Louisville Renters Absorb Cycle-High Development, Pushing Vacancy Rate Down

by John Nelson

For the remainder of 2018, positive demand drivers will alter new apartment supply’s impact on operations in Louisville. The metro has had a large volume of new apartments to open this business cycle. Since 2013, an annual average of 1,500 units has been completed, totaling approximately 7,400 apartment units. As this new supply entered the market, initially strong leasing helped push vacancy down 100 basis points to 4.6 percent at the end of 2016.

However, absorption of apartments softened last year as new units continued to open, lifting vacancy back up 90 basis points to 5.6 percent. This year, approximately 2,800 apartment units will be completed, further testing demand for luxury rentals in Louisville. A team of factors should fuel positive absorption, preventing an alarming uptick and keeping the vacancy rate in the mid-5 percent range.

Payroll expansions by tech firms, manufacturing companies and hospitals will support consistent year-over-year hiring and income growth this year. Sub-4 percent unemployment suggests employers will recruit from outside the market to fill open positions or hire recent graduates from the University of Louisville and other local colleges.

Colby Haugness, Marcus & Millichap

These job gains should increase the rate of household formations and bolster the market’s millennial base, an age cohort with a well-documented propensity to rent. As the lease-up of these new apartments continues, market demand will push the average effective rent up 3.4 percent to $855 per month, a softer pace this year than previous years in the cycle.

The Southwest Louisville submarket will welcome the largest concentration of new apartments, receiving just over 830 units this year. More than half of these have been completed during the first half of 2018 as slightly over 730 units were leased, pushing this submarket’s vacancy rate down 100 basis points to 3.5 percent as of June. This is the lowest average vacancy rate in the market, revealing strong rental demand. Yet the average effective rental rate remains essentially the same compared with last year — in the low $700s per month.

The minimal increase is due in large part to a decrease in effective rents for assets built prior to 1979. Operators of these units have pushed up concessions to lure tenants back to these properties.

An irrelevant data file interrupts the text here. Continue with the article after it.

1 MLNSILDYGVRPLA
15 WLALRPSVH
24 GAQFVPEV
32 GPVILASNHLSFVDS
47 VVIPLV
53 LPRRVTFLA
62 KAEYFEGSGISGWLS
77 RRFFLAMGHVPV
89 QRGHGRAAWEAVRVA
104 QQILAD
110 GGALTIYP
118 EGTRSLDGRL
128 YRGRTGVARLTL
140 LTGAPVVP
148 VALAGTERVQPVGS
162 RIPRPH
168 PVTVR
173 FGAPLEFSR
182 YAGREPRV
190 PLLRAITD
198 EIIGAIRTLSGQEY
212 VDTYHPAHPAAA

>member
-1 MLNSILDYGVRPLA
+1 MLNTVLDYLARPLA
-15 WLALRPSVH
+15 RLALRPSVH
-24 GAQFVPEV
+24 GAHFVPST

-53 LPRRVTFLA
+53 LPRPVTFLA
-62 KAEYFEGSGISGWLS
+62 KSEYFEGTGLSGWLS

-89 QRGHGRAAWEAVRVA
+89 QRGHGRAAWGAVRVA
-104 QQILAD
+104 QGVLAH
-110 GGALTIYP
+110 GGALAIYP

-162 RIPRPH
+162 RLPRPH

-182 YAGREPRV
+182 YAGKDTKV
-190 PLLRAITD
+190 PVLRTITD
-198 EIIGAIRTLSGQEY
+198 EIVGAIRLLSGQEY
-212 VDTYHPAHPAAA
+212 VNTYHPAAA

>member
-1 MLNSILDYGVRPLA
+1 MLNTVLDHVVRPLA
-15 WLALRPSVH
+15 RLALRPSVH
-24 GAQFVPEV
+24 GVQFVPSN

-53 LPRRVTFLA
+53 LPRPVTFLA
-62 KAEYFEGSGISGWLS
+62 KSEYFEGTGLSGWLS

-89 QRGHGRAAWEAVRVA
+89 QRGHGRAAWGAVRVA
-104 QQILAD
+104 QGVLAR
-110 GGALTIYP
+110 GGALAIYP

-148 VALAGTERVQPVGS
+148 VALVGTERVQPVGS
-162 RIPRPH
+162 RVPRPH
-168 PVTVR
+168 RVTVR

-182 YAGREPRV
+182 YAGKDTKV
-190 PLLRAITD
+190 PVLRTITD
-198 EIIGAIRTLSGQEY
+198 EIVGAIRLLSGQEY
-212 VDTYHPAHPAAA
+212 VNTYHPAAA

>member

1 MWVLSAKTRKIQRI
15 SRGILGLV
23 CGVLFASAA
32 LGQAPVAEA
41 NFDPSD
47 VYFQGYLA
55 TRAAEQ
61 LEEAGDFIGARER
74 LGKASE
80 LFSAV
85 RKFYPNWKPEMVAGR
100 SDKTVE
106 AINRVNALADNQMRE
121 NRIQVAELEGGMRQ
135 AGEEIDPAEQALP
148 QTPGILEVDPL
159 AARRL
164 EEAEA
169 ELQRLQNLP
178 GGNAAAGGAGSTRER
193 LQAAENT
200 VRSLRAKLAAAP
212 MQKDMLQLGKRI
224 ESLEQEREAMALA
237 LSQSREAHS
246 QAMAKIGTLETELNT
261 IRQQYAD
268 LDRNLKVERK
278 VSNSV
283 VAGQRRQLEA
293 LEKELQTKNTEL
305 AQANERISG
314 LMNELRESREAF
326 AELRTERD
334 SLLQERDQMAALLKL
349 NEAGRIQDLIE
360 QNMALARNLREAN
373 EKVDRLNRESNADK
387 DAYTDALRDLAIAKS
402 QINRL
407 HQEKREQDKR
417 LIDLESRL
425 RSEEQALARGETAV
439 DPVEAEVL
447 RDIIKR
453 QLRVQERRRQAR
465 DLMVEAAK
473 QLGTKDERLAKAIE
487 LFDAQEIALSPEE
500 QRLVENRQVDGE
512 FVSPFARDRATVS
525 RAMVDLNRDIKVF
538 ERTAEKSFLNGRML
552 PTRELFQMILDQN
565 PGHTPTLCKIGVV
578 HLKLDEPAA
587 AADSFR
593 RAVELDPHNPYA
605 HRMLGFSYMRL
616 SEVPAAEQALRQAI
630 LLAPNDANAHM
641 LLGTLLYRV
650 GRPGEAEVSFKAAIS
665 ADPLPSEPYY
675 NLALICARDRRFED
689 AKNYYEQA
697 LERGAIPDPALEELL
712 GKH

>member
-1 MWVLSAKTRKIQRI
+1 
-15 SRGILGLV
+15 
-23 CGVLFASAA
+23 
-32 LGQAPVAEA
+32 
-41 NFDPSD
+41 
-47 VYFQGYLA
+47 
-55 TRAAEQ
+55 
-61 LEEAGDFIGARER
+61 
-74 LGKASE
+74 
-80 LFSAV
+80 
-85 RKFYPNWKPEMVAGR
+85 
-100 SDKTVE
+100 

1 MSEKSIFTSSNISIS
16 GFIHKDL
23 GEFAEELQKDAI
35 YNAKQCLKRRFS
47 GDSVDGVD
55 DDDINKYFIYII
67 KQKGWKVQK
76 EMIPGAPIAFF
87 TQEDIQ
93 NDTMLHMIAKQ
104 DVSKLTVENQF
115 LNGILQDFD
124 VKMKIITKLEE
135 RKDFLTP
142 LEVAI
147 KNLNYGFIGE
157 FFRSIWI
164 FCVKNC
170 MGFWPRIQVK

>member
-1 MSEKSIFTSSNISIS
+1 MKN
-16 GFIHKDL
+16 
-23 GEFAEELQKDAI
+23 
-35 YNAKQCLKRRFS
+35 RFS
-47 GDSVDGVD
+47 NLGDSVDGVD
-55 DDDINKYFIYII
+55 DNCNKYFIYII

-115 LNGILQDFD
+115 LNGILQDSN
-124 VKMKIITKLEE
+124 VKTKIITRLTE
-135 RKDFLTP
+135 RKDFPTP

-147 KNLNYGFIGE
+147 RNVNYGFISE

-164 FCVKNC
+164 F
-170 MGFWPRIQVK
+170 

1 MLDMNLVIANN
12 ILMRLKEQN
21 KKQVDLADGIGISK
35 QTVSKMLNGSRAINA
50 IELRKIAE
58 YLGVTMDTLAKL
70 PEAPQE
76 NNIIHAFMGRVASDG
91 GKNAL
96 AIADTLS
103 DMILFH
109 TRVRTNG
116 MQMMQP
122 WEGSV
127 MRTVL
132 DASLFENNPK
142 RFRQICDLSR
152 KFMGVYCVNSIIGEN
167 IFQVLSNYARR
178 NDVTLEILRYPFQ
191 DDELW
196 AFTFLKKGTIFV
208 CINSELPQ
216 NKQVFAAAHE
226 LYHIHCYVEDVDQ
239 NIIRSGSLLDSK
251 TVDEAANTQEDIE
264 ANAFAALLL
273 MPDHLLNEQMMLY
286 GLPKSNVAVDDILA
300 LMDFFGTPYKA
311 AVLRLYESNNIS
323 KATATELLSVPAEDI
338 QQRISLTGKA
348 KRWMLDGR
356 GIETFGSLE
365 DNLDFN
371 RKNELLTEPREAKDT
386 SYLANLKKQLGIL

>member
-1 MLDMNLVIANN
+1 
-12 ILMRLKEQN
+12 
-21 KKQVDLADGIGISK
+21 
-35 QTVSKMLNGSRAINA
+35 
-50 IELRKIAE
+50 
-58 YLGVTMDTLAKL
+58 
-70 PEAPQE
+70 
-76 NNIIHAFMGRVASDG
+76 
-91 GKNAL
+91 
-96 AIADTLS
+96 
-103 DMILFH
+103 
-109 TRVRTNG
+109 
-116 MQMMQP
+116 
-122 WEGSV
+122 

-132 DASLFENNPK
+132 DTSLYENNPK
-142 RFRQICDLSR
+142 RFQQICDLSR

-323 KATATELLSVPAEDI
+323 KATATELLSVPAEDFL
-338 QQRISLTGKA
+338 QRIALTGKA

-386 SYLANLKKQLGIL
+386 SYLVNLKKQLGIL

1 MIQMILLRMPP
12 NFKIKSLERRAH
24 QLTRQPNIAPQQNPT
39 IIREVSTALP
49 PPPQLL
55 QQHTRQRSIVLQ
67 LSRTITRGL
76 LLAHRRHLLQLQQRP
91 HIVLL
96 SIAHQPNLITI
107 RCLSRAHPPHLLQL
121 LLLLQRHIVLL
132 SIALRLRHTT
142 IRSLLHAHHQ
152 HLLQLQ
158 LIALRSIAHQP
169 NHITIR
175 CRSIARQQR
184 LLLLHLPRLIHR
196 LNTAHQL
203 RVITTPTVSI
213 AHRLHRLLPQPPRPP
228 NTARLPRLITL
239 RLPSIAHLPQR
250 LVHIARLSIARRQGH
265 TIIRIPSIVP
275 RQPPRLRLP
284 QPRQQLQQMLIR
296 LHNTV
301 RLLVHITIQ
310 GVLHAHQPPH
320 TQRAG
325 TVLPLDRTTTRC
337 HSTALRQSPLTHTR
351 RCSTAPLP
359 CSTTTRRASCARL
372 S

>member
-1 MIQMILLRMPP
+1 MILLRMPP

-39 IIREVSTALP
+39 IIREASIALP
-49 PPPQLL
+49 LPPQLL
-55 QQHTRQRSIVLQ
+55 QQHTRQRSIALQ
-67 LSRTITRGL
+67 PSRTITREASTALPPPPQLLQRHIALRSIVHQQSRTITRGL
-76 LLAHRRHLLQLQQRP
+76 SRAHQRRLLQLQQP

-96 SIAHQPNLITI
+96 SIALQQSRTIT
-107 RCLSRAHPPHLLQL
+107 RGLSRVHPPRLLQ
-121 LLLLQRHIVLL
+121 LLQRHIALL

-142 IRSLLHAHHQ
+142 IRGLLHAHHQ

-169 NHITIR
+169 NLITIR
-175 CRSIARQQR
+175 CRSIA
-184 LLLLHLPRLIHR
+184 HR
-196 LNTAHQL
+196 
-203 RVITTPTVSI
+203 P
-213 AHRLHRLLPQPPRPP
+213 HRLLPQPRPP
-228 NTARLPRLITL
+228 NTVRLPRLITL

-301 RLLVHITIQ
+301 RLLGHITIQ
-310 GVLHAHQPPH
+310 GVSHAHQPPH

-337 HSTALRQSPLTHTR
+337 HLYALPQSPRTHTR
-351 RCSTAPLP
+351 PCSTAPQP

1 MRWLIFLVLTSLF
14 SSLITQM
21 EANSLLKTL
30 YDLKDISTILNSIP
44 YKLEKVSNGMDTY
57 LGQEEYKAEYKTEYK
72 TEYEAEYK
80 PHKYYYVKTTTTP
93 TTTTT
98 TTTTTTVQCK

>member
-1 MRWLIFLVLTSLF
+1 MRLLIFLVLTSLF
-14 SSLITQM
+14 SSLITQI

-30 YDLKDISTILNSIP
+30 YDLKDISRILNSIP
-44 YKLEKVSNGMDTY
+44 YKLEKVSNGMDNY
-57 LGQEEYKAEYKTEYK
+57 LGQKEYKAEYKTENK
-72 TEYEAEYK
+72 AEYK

The Northwest and South Central submarkets also had an average sub-4 percent vacancy rate this past quarter, standing at 3.8 percent and 3.7 percent, respectively. The average rental rate in each of these submarkets has increased by almost 3 percent.

The submarket with the highest vacancy rate is Central Louisville, where the second-quarter rate lifted 130 basis points over the past year to 7.8 percent, as approximately 525 units opened. Due to softening rental demand, Central Louisville is the only Louisville submarket to drop rental rates, falling by 4.9 percent since last July. This is largely attributed to the 10 percent year-over-year drop in the average monthly effective rent within properties built before 1970. These vintage assets comprise one-third of the submarket’s inventory, the largest composition of this niche in the market.

As vacancy remains tight and apartments’ revenue stream continues to be strong, out-of-state investors jockey for larger listings as local buyers broaden their investment radar. Investors are targeting core and suburban properties at an average cap rate of 7 percent. Buyers from outside the metro are pursuing newly built Midwest assets with 200-plus units in the East End at low-5 percent yields.

Regional value-add firms are drawn to South Jefferson County, acquiring larger Class C assets at mid- to high-7 percent returns while rental development remains limited. Increased competition in this area is moving some local buyers to also target opportunities in Shawnee and Crescent Hill, where sub-25-unit properties frequently sell for less than $50,000 per unit, significantly below the $90,000 per unit average for the metro.

Downtown neighborhoods, most notably Old Louisville, represent an additional focus for in-town investors seeking a mix of vintages and above-average yields.

— By Colby Haugness, Regional Manager of Louisville and Cincinnati, Marcus & Millichap. This article originally appeared in the September 2018 issue of Southeast Real Estate Business.

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